End the binary opression and stay safe from the microfascism of data loss!
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SafeSpace: A Safe Space for your data

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| (___   __ _| |_ ___| (___  _ __   __ _  ___ ___ 
 \___ \ / _` |  _/ _ \\___ \| '_ \ / _` |/ __/ _ \
 ____) | (_| | ||  __/____) | |_) | (_| | (_|  __/
|_____/ \__,_|_| \___|_____/| .__/ \__,_|\___\___|
Keeping your data safe from binary opression since 2020

Basic usage

SafeSpace uses a configuration file to find the relevant configuration files. You therefore need to point it to the correct file, or place it in the expected directory. The recommended coarse is to install safespace into /opt/safespace and drop the configuration in as /opt/safespace/safespace.conf. If you want to specify a custom file, use it with the envvar SAFESPACE_CONFIG.

In the safespace.conf of your choice, define the directories to scan. You can scan directories to any depth, and specify a custom pool for each directory.


Download a dist zip. Unpack the zip archive and install into /opt/safespace:

$ unzip -d safespace safespace-x.x.x.zip
$ mv safespace /opt/

Create symbolic link

$ ln -s /opt/safespace/safespace /usr/bin/safespace

Tweak the configuration

$ cd /opt/safespace
$ cp safespace.conf.dist safespace.conf
$ nano safespace.conf

Make sure your pools are created and writable by the user running the backup.

Configure a bundle

Use the generate command to generate a configuration template for the project.

$ safespace generate

By default the config will be written to the terminal. Run again with --save to write it to disk. You can now tweak it to suit your needs. You can also use the --bundle option to specify a bundle name. By default the name of the current directory will be used.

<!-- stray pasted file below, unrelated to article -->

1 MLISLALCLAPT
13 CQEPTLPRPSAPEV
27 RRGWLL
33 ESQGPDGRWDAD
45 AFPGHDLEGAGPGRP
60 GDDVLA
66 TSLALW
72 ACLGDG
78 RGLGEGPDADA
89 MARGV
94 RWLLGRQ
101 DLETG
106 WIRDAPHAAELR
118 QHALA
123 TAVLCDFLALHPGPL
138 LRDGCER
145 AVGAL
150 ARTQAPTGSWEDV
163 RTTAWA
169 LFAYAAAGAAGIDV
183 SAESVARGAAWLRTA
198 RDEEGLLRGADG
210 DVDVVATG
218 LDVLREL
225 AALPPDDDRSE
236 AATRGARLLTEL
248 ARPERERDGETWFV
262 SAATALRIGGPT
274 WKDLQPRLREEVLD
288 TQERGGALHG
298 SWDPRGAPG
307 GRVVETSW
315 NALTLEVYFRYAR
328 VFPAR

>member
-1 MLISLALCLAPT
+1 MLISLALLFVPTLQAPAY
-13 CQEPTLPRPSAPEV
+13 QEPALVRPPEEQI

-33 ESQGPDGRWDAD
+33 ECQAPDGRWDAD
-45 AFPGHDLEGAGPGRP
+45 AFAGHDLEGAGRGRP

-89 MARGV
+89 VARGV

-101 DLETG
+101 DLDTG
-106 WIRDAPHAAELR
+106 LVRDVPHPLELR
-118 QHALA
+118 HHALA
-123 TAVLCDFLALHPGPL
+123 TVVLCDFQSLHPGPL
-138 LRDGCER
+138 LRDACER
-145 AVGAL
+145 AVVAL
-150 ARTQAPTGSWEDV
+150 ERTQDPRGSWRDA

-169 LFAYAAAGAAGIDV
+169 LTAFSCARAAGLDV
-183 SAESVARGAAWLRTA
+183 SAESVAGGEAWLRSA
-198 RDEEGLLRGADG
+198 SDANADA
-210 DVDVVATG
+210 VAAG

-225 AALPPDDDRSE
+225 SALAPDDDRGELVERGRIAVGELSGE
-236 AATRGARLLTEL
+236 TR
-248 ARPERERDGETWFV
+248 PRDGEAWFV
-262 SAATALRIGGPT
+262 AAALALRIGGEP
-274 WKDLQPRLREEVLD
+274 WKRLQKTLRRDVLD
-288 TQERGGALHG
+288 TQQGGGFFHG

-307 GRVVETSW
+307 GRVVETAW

$ safespace generate --save --bundle my-project
$ nano safespace.conf

Using modules

To find the available modules, use the module command:

$ safespace module

To get more information on how to use a module, append its name to the command line:

$ safespace module pool.fs

Spinning the cogs

To review the config use the show command. It will scan the configured directories, load the bundles, and list the parsed jobs.

$ safespace show

If everything looks okay, use the backup command to execute the applicable jobs into a new snapshot. Add some v:s to the command to get verbose output to see what is going on.

$ safespace backup -vvv

You can also create a snapshot with the snapshot command, because why not:

$ safespace snapshot --create

To determine the latest version of jobs available in the snapshots, use the find command. You can specify a bundle and/or a job name to match.

$ safespace find
$ safespace find my-project
$ safespace find my-project/database
$ safespace find '*/database'

To create a zip-file of all snapshots at a specific point in time, use the export command:

$ safespace export --zip backup.zip --when "now"
$ safespace export --zip backup.zip --when "first day of month"
$ safespace export --zip backup.zip --when "2020-08-01"